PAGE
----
International Desk: India in utter disregard to internationally arbitrated Indus Water Treaty (IWT) has recently announced on 27 January 2023 that it wants to modify the 62 years old IWT. Unsurprisingly, this happens at a time when the proceedings of Court of Arbitration are underway at Hague on Pakistan’s formal request to World Bank on 19 August 2016 raising multiple genuine observations over Indian Kishan Ganga & Ratle Hydropower projects. Seeing the impending defeat at the Court due to absence of concrete defence, India has shrewdly attempted to scuttle due legal process by doing this malicious act. It is obvious that Indian reckless step of raising the already settled issue at this time is ill intended and meant to harm Pakistan rather than fulfilling any of its own water needs. This is not the first time India has attempted to coerce her neighbours using water as a tool of coercion. Lets take a look at how India continues to bully its neighbours while abusing the agreed bilateral water sharing agreements with Nepal, Bangladesh, Bhutan and Pakistan.
Sharing the waters of the Teesta river in Bangladesh, which originates in the Himalayas and flows through Sikkim and West Bengal to merge with the Brahmaputra in Assam and (Jamuna in Bangladesh), is one of the most contentious issue between India and Bangladesh primarily due to Indian obstinacy. The river covers nearly entire floodplains of Sikkim, while draining 2,800 sq kms of Bangladesh, governing the lives of hundreds of thousands of people. Bangladesh has sought an “equitable” distribution of Teesta waters from India, on the lines of the Ganga Water Treaty of 1996 (an agreement to share surface waters at the Farakka Barrage near their mutual border), but India has never respected the agreement thusfar. Prime Minister Narendra Modi’s government despite giving verbal assurances has done nothing to respect the clauses of the agreement and continues to coerce Bangladesh if it ever endeavoured to raise the issue internationally.
With Nepal despite numerous agreements signed by India on major rivers like Kosi, Gandaki, Karnali or Mahakali, essentially for large hydroelectric and irrigation projects by building dams or barrages, no project except the Kosi barrage has been completed yet and all other projects on smaller rivers have been ignored due to Indian intransigence. Since 1954, when the Kosi Agreement was signed between India and Nepal, talks between the two governments have stalled and water rights issues have not been addressed as India continues to coerce Nepalese governments to keep the issues buried in order to maintain normal bi-lateral relations. Moreover, there have been various disputes over this agreement fuelled by floods in the Kosi region and India and Nepal have also had disputes over the issue of compensation of the Kosi dam. Nepal had also considered India’s construction as an encroachment on Nepal’s territorial sovereignty and has repeatedly logged protests with the Indian government over the issue.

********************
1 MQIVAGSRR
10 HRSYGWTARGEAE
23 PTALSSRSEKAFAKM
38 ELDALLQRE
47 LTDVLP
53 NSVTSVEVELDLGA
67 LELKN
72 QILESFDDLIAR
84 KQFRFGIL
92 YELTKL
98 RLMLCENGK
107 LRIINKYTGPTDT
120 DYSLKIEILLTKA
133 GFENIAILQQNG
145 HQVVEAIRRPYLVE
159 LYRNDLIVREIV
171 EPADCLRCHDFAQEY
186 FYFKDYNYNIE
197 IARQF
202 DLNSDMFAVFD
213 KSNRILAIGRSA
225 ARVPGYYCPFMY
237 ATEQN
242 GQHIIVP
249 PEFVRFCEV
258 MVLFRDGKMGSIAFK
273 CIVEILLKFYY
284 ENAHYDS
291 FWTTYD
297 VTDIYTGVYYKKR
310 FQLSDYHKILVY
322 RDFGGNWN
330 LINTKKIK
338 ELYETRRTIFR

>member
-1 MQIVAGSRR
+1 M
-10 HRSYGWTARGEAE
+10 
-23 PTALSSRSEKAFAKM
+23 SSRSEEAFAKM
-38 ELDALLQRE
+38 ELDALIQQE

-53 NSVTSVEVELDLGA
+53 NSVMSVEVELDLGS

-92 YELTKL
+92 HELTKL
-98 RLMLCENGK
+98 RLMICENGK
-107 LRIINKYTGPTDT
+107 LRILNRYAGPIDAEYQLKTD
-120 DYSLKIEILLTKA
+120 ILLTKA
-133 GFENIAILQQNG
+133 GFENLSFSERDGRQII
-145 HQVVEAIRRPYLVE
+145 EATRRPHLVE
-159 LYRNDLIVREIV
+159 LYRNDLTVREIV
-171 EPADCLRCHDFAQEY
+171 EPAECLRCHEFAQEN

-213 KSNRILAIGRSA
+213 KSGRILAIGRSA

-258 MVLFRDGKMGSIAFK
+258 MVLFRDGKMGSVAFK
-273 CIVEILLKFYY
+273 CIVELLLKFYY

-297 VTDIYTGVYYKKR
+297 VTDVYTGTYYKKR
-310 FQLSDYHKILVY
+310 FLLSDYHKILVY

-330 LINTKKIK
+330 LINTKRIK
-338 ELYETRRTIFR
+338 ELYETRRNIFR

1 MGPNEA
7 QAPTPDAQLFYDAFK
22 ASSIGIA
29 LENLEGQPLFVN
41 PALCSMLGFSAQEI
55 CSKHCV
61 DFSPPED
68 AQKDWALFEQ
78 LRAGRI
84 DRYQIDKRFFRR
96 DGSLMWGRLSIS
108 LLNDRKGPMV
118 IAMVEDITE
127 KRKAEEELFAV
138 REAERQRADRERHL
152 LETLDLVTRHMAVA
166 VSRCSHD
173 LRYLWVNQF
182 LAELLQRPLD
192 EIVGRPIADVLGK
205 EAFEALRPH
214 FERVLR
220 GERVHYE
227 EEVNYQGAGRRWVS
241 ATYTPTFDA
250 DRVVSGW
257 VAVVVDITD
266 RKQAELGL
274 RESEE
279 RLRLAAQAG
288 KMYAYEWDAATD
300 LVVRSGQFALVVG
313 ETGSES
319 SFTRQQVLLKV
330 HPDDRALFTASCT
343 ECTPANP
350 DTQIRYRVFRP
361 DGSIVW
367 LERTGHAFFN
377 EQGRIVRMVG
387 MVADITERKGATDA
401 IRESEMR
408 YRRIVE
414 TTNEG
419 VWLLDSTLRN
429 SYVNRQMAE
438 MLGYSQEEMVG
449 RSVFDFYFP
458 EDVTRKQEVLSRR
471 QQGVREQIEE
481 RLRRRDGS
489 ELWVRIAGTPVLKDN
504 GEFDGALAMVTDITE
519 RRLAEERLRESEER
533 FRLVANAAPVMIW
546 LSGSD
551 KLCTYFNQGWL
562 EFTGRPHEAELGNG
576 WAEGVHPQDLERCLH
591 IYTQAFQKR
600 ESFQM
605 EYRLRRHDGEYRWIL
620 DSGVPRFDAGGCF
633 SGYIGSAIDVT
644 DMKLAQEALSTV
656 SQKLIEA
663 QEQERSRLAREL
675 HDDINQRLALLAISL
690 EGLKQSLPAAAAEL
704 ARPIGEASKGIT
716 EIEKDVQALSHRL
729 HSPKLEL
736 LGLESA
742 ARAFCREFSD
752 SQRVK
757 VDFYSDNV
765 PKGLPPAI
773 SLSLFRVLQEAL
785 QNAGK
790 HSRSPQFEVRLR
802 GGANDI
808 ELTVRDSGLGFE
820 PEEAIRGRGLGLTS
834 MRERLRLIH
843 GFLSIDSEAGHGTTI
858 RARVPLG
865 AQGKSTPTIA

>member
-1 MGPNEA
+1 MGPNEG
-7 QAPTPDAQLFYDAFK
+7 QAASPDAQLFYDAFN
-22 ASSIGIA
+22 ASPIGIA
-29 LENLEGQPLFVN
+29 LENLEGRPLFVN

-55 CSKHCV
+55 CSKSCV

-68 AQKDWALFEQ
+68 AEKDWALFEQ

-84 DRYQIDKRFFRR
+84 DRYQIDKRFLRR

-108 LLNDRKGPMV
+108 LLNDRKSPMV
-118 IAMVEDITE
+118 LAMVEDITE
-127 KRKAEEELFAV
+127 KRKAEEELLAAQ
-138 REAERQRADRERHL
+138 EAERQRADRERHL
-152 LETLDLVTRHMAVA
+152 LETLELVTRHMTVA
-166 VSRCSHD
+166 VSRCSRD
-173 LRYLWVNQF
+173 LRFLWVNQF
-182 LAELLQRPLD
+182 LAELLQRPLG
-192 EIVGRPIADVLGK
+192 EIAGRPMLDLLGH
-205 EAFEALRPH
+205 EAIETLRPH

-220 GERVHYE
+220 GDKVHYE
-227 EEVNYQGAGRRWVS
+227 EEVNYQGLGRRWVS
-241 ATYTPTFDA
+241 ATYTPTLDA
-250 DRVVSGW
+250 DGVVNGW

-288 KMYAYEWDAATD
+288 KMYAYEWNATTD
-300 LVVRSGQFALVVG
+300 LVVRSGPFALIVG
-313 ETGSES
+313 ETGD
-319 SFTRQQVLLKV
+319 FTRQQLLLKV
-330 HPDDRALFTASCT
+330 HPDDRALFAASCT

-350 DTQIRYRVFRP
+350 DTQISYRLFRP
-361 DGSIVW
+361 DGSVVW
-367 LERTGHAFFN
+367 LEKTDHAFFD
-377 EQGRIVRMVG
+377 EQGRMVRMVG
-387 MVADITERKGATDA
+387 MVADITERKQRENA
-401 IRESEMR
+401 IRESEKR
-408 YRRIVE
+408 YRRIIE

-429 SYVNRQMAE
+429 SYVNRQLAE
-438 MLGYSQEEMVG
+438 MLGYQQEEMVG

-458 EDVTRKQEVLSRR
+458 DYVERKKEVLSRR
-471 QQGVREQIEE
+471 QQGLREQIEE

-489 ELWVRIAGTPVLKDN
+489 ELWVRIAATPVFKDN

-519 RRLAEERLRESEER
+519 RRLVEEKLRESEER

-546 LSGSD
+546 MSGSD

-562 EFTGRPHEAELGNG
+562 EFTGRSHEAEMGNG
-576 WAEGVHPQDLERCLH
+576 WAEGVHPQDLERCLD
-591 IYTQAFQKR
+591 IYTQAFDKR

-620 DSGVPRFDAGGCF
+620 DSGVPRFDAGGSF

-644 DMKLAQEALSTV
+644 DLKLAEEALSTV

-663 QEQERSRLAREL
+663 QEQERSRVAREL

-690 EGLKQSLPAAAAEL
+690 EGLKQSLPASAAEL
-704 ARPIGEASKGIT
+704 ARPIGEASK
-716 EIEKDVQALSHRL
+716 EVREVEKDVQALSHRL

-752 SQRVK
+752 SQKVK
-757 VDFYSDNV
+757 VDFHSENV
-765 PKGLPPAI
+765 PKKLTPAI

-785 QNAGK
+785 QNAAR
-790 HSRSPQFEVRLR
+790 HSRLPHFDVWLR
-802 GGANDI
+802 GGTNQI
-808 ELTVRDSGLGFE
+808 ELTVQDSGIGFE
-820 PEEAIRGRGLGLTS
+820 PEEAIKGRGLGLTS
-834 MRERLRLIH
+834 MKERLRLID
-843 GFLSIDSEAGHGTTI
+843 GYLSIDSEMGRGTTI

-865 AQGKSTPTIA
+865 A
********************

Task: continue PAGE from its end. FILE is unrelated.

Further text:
India and Bhutan hydro-electric power cooperation started more than five decades ago. Initially, the cooperation was based on the development of small-scale hydro projects such as Tala, Chukha and Kurichu. Bhutan had the potential to generate 30,000 MW of hydro-power. In 2006, both countries inked a Power Purchase Agreement for thirty five years that would allow India to generate and import 5000 MW of hydro-power from Bhutan, the quantum of which increased to 10,000 MW in 2008 while seriously hampering Bhutan’s own growing electricity needs. On the other hand, people of Bhutan raised objections to such projects on their long run effects in the country. After the agreement, Bhutan has been raising the issue of constructing storage projects over its own rivers inside its own geographical boundaries to which India has been showing concerns and coercing Bhutan for serious ramifications if it goes ahead with building storage projects without Indian connivance.
As far as Pakistan is concerned, India continues to view it as its eternal enemy and skips no opportunity to target it politically, economically or diplomatically. What India is achieving by trying to scuttle the due legal process by proposing to engage bilaterally on the IWT provisions which indeed is with mala fide intent to coerce Pakistan. It clearly shows India is yet again running away from its international obligations by trying to spoil the legal process at the World Bank at Hague. Being a upper-riparian bully, it is using water coercion as a policy tool to coerce and damage Pakistan. This dangerous and shrewd Indian move has the full potential to escalate to war between the two South Asian nuclear powers. World community and international organizations such as World Bank and UN need to take stock of the situation and arrest growing ultra-hindu nationalist Indian bellicosity and bullying to maintain peace and stability in the region and beyond.